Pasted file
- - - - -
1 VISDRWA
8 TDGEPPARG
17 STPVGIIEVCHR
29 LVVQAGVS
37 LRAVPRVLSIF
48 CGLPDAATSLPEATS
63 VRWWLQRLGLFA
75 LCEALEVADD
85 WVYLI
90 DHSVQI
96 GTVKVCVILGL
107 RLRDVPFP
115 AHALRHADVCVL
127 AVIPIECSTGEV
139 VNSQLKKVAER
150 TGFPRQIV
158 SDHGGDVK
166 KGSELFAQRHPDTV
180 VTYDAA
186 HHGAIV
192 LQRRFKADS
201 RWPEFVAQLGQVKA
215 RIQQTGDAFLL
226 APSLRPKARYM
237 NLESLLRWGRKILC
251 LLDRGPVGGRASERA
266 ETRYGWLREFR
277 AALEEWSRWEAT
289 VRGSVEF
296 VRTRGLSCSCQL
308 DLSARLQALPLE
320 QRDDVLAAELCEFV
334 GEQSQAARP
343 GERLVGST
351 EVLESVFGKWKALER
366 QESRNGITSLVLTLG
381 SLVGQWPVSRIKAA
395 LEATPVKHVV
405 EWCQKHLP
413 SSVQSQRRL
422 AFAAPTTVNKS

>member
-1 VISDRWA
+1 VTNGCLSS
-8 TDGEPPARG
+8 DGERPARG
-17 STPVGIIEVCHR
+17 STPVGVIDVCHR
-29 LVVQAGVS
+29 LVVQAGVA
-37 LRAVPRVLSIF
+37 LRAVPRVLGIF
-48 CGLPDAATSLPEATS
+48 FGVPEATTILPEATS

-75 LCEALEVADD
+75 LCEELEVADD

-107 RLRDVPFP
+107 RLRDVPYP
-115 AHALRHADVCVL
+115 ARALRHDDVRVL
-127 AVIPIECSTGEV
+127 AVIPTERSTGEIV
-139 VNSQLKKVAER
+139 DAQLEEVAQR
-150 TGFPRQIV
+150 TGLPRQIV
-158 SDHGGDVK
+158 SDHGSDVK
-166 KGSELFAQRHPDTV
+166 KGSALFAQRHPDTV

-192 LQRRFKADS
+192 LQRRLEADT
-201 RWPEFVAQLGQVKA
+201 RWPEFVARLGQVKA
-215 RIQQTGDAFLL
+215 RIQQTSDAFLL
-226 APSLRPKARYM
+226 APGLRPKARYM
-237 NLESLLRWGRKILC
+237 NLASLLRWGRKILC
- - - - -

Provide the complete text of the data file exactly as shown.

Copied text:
1 VISDRWA
8 TDGEPPARG
17 STPVGIIEVCHR
29 LVVQAGVS
37 LRAVPRVLSIF
48 CGLPDAATSLPEATS
63 VRWWLQRLGLFA
75 LCEALEVADD
85 WVYLI
90 DHSVQI
96 GTVKVCVILGL
107 RLRDVPFP
115 AHALRHADVCVL
127 AVIPIECSTGEV
139 VNSQLKKVAER
150 TGFPRQIV
158 SDHGGDVK
166 KGSELFAQRHPDTV
180 VTYDAA
186 HHGAIV
192 LQRRFKADS
201 RWPEFVAQLGQVKA
215 RIQQTGDAFLL
226 APSLRPKARYM
237 NLESLLRWGRKILC
251 LLDRGPVGGRASERA
266 ETRYGWLREFR
277 AALEEWSRWEAT
289 VRGSVEF
296 VRTRGLSCSCQL
308 DLSARLQALPLE
320 QRDDVLAAELCEFV
334 GEQSQAARP
343 GERLVGST
351 EVLESVFGKWKALER
366 QESRNGITSLVLTLG
381 SLVGQWPVSRIKAA
395 LEATPVKHVV
405 EWCQKHLP
413 SSVQSQRRL
422 AFAAPTTVNKS

>member
-1 VISDRWA
+1 VTNGCLSS
-8 TDGEPPARG
+8 DGERPARG
-17 STPVGIIEVCHR
+17 STPVGVIDVCHR
-29 LVVQAGVS
+29 LVVQAGVA
-37 LRAVPRVLSIF
+37 LRAVPRVLGIF
-48 CGLPDAATSLPEATS
+48 FGVPEATTILPEATS

-75 LCEALEVADD
+75 LCEELEVADD

-107 RLRDVPFP
+107 RLRDVPYP
-115 AHALRHADVCVL
+115 ARALRHDDVRVL
-127 AVIPIECSTGEV
+127 AVIPTERSTGEIV
-139 VNSQLKKVAER
+139 DAQLEEVAQR
-150 TGFPRQIV
+150 TGLPRQIV
-158 SDHGGDVK
+158 SDHGSDVK
-166 KGSELFAQRHPDTV
+166 KGSALFAQRHPDTV

-192 LQRRFKADS
+192 LQRRLEADT
-201 RWPEFVAQLGQVKA
+201 RWPEFVARLGQVKA
-215 RIQQTGDAFLL
+215 RIQQTSDAFLL
-226 APSLRPKARYM
+226 APGLRPKARYM
-237 NLESLLRWGRKILC
+237 NLASLLRWGRKILC